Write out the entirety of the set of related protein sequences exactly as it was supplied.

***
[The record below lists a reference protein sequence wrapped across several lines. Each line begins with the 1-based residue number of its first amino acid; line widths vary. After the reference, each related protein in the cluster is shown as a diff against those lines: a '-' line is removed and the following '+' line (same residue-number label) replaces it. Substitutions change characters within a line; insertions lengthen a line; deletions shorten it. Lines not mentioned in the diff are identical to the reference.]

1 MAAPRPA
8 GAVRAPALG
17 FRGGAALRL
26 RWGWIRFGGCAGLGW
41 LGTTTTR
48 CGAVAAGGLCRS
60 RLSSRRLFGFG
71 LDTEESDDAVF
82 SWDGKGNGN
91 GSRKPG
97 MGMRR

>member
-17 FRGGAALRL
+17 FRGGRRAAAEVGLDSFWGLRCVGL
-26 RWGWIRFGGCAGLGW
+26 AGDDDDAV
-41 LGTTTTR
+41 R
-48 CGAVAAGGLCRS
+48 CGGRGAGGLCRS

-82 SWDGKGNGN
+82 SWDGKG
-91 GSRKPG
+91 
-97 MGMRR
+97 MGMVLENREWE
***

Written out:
[The record below lists a reference protein sequence wrapped across several lines. Each line begins with the 1-based residue number of its first amino acid; line widths vary. After the reference, each related protein in the cluster is shown as a diff against those lines: a '-' line is removed and the following '+' line (same residue-number label) replaces it. Substitutions change characters within a line; insertions lengthen a line; deletions shorten it. Lines not mentioned in the diff are identical to the reference.]

1 MAAPRPA
8 GAVRAPALG
17 FRGGAALRL
26 RWGWIRFGGCAGLGW
41 LGTTTTR
48 CGAVAAGGLCRS
60 RLSSRRLFGFG
71 LDTEESDDAVF
82 SWDGKGNGN
91 GSRKPG
97 MGMRR

>member
-17 FRGGAALRL
+17 FRGGRRAAAEVGLDSFWGLRCVGL
-26 RWGWIRFGGCAGLGW
+26 AGDDDDAV
-41 LGTTTTR
+41 R
-48 CGAVAAGGLCRS
+48 CGGRGAGGLCRS

-82 SWDGKGNGN
+82 SWDGKG
-91 GSRKPG
+91 
-97 MGMRR
+97 MGMVLENREWE